Being a #PhysEd Role Model


With the recent release of @jessicaolien's article "Dodgeball Should Not Be Part of Any Curriculum, Ever" there has been a lot of discussion within the #PhysEd community about its content and claims. @JoeyFeith weighed in on Branch with his thoughts on "No Team Sports in #PhysEd?" and countless others in the #PhysEd  community have shared their views. After time for reflecting on it all its my turn. 

So here I am up on my soapbox ready to share my thoughts on the state of #PhysEd
I have heard a lot of talk recently in the #PhysEd and #pegeeks community about how there has "Never been a better time to be a physical educator." I am sure I even said it on the latest #PhysEd Podcast, however after reflecting on the statement I have come to the conclusion that it is not true. 
It's not that there has never been a better time, its just that through building connections with other like minded physical educators on platforms like Twitter we are better able to advocate for positive change in our profession. We have support networks, we have the power of numbers, we have got each others back.

Dr Ash Casey mentioned today in his #PHYSEDagogy Spotlight about the Rip Van Winkle effect (he was sure to reference it as the work of @VGoodyear) and how if you were to go to sleep in a gymnasium in the 1970's and wake up in 2013, minus the iPad's and apps, would you notice anything different in the instruction and delivery of a #PhysEd lesson? Sadly the answer is probably NO in most cases. 

"We are in such a powerful and beautiful position to be a positive influence on kids lives" as Joey Feith (or Zeus) put it beautifully in the last #PhysEd Podcast
As physical educators this should be in the forefront of our minds every single day. We should aim to create an open, stimulating environment of possibility in our classrooms, gymnasiums and on our fields. The days of naming, shaming and breaking kids confidence for their lack of physical ability is behind us.

Go out right now and ask the next 10 adults you meet to describe their experiences of physical education and I guarantee you more than 50% of them will have negative memories of their time in "gym class."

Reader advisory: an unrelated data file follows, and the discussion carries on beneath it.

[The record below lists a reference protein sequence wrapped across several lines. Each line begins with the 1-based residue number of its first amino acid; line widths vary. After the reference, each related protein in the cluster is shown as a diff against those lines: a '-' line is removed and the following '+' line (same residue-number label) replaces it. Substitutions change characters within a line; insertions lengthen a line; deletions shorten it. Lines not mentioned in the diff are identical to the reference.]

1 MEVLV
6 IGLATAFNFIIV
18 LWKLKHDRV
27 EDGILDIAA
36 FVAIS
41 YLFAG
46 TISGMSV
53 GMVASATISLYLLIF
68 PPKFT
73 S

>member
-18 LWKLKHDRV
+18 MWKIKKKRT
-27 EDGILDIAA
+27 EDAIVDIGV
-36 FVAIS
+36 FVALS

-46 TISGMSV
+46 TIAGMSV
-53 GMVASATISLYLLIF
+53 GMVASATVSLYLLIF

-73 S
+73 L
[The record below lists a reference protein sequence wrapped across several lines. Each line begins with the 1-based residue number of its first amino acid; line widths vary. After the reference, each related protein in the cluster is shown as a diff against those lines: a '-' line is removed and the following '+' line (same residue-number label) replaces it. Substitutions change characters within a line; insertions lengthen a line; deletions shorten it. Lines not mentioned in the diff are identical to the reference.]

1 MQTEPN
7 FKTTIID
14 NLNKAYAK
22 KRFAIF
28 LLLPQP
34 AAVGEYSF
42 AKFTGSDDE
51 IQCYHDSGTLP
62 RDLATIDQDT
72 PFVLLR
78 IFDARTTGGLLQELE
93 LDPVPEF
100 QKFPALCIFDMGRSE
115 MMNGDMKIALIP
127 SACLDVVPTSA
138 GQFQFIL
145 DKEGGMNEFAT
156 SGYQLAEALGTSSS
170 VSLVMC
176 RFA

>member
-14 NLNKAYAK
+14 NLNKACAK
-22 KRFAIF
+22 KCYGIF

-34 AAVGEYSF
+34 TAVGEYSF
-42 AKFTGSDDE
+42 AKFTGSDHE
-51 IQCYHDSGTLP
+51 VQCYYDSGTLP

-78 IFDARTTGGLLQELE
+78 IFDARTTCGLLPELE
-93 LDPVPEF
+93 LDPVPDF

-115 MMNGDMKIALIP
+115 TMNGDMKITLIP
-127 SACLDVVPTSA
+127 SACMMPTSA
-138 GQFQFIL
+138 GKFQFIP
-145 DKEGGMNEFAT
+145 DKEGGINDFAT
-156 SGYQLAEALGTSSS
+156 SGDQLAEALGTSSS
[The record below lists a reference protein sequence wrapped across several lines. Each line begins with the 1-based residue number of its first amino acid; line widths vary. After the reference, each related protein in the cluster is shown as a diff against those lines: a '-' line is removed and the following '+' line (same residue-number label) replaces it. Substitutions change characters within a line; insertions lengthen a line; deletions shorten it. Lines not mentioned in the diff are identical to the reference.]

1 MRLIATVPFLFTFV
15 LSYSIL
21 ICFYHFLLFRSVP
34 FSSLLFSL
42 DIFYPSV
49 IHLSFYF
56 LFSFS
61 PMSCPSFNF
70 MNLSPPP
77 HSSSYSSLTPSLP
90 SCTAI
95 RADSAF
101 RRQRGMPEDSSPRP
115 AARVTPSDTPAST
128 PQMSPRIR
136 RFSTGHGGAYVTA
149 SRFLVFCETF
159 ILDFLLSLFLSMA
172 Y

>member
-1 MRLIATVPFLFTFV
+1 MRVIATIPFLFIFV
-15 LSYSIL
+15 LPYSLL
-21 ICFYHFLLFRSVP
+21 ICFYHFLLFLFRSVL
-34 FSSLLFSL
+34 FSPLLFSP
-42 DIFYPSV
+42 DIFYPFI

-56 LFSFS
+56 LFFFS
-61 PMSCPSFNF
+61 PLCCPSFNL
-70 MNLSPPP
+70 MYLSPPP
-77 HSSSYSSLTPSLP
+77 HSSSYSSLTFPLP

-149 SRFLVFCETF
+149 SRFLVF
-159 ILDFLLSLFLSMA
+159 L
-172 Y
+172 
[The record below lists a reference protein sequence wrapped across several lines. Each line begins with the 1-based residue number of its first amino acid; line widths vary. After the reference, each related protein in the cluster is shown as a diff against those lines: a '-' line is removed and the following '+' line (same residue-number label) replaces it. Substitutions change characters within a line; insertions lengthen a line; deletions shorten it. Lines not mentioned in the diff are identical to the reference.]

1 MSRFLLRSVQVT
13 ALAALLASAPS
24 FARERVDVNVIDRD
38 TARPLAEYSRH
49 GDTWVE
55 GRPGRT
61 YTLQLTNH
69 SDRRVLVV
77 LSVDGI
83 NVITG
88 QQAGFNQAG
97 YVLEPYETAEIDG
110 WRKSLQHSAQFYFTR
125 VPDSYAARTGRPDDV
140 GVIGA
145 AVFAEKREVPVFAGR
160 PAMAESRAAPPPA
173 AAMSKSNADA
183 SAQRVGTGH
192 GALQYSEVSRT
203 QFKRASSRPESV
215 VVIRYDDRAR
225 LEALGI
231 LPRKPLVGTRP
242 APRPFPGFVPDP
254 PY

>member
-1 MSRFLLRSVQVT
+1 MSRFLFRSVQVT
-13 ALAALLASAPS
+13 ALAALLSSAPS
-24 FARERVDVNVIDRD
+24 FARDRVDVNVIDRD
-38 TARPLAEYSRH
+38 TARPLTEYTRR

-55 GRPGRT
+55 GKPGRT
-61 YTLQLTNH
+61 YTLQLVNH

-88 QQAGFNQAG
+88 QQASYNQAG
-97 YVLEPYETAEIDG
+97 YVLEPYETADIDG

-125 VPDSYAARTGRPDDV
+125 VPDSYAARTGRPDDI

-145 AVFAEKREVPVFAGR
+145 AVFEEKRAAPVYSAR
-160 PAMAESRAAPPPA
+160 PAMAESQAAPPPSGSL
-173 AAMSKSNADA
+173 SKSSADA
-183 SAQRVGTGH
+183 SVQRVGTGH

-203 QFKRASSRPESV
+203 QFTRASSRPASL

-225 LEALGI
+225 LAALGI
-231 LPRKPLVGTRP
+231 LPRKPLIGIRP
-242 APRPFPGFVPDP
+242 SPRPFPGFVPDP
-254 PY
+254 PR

You might hear things like: embarrassing, demoralizing, dodgeball, dominated by boys, only played team sports, it ruined my self esteem, I hate sports now.
Now go an ask 10 students in the classrooms of @JoeyFeith, @AndyVasily, @LovePhyEd, @TheDumbJockMyth, @MrBridge204or any other of the fantastic team #PhysEd members out there and see if the answers are the same. In these classrooms you will hear things like: it's fun, challenging, we have to think about it, we get to choose, we reflect, we respect each other, we take risks, we play fairly. 

I am here to tell you right now:  IT STARTS WITH YOU! BECOME A #PHYSED ROLE MODEL TODAY!

Being a #PhysEd Role Model:

Be a Role Model in your #PhysEd Class
It starts every day when you pick up your students for their weekly or daily #PhysEd lesson. 
Be in a good mood, greet your kids warmly and give off positive energy for the entire lesson, even if you are exhausted, stressed or bogged down with work. It is amazing how that positive attitude can transform the students who most likely were brain dead from sitting in a desk for the last few hours practicing equations or verb tenses.
Engage your students in discussions, create a climate of possibility in your lessons. Do not command and control and tell the students what to do, give them options and suggestions. Have boundaries and clear consequences.
Model appropriate behaviours, allow them to see you fail. Nobody is perfect.
Explain to them the reasons why and your thinking behind why they are doing certain activities, games, challenges. Involve them in the planning, assessing and reflection processes.
Make the most of the time that you have. Don't waste it! 
Above all, JOIN IN WITH YOUR STUDENTS when you are playing games. Show them that you love to take part in the activities and games that you saw fit to introduce to them. 

Be a Role Model in your School
As #PhysEd teachers we are often both locationally and institutionally separated from the rest of the school. Our gyms and fields are at the far reaches of our campuses and we are often not invited or valued members of discussions on curriculum and important school affairs. 
This changes now with you!